Mitchell: Diva drops ball this time

Beyonce is a bona fide diva and if you need extra proof check out the many fetish photos and loopy fashion notions that adorn this CD liner.

Beyonce: 4 (Parkwood)

Beyonce is a bona fide diva and if you need extra proof check out the many fetish photos and loopy fashion notions that adorn this CD liner.

But Christina Aguilera is also a pop diva and her album last year, Bionic, more or less bombed by her own past hit and sales standards. Bionic did hit as high as No.3 in Canada and the USA but it scored only one low-level hit and was quickly forgotten.

I predict the same sort of fate for Beyonce’s album number four.  It is ballad-heavy and OK if she wants to turn into a neo-soul singer, but none of the songs stick with you. There have already been two singles released from disc four with 1+1 and Best Thing I Ever Had and both failed to enter Billboard’s top 50.

So look for big early sales in her native USA before this disc quickly sinks out of the collective conscience.

Musically, the material just isn’t memorable, but check out the lighthearted and breezy track number eight, Love On Top, and hear how the rest of this too-serious album could have sounded.



Alicia Keys: Songs In A Minor, Deluxe Edition

(J Records)


This is the 10th anniversary edition of Alicia Keys’ breakthrough debut album recorded when she was 19 and released when she had just turned 20.  The album made its debut at No.1 in North America because the gorgeous No. 1 charting ballad Fallin’ was released a few weeks prior to the album and tastes were certainly whetted.

This Deluxe Legacy Edition has two CDs with the full album re-issued on disc one while the treasures on disc two are only so-so at best.

There is the Grammy Award ceremony (where Keys took home five) live version of the hit A Woman’s Worth, sung with Nas, and the greatly altered and cinematic, dreamscape version of Fallin’ as it appeared in the film Ali.

There is also a ‘funky demo’ of If I Was Your Women recorded when Keys was only 17 while the only real eye-opener here is the jazzy version of Butterflyz that has a cool improvised guitar solo from Carlos Alomar. In fact this jazz version could easily be an indication of Keys’ future when the pop/R&B music fades, as she is a superb jazz performer too.


54-40: Lost In The City (Smilin’ Buddha)

54-40 celebrate their 30 year existence as a band with this new nine-track CD that stands up with the superb level of most of their huge back catalogue. Main songwriter Neil Osborne usually comes up with insightful songs and the rest of 54-40 always locks into an interesting, propulsive and often rootsy groove.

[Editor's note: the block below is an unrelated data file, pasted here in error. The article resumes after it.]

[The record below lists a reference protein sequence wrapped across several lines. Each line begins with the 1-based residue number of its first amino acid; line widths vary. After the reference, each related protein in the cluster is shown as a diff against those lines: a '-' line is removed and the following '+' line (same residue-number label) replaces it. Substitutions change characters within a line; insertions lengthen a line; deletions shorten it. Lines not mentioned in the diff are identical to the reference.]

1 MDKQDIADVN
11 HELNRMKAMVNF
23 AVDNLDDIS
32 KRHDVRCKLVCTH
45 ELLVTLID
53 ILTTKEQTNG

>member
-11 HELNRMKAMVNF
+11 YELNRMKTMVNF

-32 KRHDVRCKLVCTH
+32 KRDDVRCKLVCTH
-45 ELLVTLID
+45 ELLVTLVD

There isn’t a bad cut on Lost In The City but to my ears the ultra hooky Feast Of Ida and the R.E.M.-ish Good Man Feeling Bad really stick with you and demand repeated listenings.

Osborne’s sly sense of humor is also found on the solid This Is The Way The World Ends (cool descending bass lines) with the lyric, “I coulda had religion but I didn’t pray, thank God for that,” but for the most part old 54-40 fans will delight in this new release.

The band will be performing July 16 headlining at the Peachland festivities. And for trivia buffs, who knows you might even see Vancouver TV news anchor Tamara Taggart on scene as she is married to one of the blokes.



Peter Tosh: Legalize It (Columbia)

Peter Tosh: Equal Rights (Columbia)


At one time in the late ’60s and early ’70s there was no Bob Marley and The Wailers. There was just The Wailers and they were one of a dozen or more classic Jamaican ska-soul vocal trios, although they were also the most successful.

When Island Records came along they figured they needed a band leader to allow the media to focus and hence Marley was chosen as the figurehead. But Peter Tosh was also a great songwriter with a commanding presence and a superb voice and after a few years forced into the background (except on stage if course) Tosh turned his attentions to solo work in the mid-’70s.  His first two albums, shown above, are considered his best and groundbreaking reggae releases although they may sound somewhat quaint nowadays with their honest roots-driven flavours.

But Tosh penned and reproduced his old Wailers hits such as Get Up Stand Up, 400 Years and Why Should I Cry which are, to this day, still only considered in the camp of Marley leading the Wailers.

Both these original vinyl albums had only nine tracks apiece but these legacy re-issues feature two CDs and 32 tracks on Legalize It and 30 tracks on Equal Rights.  There are demo versions, extended takes, alternate renditions, dub plates and the original Jamaican albums before they were spiced up for world wide release.

Both re-issues come with huge essays and extensive notes and are must owns for roots reggae fans and the tremendous legacy of Peter Tosh.




Kelowna Capital News